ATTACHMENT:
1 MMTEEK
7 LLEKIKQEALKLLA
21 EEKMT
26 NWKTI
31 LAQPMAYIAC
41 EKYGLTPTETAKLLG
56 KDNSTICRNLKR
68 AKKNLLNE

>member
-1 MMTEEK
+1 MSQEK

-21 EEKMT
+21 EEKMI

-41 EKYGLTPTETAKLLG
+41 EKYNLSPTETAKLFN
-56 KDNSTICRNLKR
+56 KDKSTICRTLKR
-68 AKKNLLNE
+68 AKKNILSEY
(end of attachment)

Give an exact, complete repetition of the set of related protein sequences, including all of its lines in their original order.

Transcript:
1 MMTEEK
7 LLEKIKQEALKLLA
21 EEKMT
26 NWKTI
31 LAQPMAYIAC
41 EKYGLTPTETAKLLG
56 KDNSTICRNLKR
68 AKKNLLNE

>member
-1 MMTEEK
+1 MSQEK

-21 EEKMT
+21 EEKMI

-41 EKYGLTPTETAKLLG
+41 EKYNLSPTETAKLFN
-56 KDNSTICRNLKR
+56 KDKSTICRTLKR
-68 AKKNLLNE
+68 AKKNILSEY